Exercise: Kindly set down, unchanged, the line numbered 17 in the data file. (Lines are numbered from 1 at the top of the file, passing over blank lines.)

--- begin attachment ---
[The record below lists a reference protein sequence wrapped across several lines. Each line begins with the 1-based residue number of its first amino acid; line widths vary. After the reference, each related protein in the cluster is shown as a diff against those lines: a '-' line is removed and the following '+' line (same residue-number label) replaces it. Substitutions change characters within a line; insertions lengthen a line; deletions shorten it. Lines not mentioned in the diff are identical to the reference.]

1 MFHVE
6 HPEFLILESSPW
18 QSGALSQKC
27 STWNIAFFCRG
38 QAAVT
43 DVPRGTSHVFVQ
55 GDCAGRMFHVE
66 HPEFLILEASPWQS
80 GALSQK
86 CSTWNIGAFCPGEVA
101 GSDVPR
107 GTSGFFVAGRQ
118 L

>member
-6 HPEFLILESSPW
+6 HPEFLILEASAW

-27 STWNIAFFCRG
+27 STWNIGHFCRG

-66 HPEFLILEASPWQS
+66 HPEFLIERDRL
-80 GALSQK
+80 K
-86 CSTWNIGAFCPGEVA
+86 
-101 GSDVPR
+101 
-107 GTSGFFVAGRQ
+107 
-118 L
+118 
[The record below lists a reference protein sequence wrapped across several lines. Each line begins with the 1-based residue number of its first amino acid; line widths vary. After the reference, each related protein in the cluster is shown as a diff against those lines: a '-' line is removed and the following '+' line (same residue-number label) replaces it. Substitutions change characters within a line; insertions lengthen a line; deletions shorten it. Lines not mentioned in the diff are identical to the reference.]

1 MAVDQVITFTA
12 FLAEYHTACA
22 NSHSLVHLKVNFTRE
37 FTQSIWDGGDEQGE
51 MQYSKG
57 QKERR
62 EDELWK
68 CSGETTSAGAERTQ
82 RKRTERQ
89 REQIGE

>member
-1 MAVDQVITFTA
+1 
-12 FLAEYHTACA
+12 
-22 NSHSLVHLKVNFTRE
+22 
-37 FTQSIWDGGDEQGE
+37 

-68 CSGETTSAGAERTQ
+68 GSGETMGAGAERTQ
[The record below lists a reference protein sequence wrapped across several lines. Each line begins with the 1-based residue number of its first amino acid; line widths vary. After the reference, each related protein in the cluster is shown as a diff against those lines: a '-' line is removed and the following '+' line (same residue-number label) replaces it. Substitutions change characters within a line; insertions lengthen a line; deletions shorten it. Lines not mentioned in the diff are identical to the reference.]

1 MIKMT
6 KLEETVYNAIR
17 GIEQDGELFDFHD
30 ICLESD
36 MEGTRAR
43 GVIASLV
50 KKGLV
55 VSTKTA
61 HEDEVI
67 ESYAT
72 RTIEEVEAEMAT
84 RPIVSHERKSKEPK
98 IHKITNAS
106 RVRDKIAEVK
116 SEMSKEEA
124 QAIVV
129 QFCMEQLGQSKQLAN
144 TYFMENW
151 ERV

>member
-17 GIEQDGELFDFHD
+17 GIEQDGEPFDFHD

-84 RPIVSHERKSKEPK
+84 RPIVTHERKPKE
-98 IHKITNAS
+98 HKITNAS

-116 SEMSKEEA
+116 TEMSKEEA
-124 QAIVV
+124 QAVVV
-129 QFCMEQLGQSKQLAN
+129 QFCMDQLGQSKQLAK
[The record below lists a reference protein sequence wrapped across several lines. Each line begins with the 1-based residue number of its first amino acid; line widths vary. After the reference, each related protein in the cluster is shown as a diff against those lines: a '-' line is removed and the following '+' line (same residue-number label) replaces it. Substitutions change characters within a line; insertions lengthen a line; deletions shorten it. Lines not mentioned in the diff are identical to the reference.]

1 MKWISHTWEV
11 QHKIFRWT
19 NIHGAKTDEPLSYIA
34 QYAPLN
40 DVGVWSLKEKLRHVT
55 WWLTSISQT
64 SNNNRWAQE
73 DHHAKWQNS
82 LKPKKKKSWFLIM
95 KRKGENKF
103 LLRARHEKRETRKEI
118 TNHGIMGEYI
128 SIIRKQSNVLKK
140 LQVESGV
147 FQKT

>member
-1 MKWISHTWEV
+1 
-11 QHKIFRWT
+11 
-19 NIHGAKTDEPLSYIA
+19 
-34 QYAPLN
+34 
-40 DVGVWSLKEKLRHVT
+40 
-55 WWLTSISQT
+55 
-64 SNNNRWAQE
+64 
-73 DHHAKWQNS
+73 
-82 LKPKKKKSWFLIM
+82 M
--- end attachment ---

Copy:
+6 HPEFLILEASAW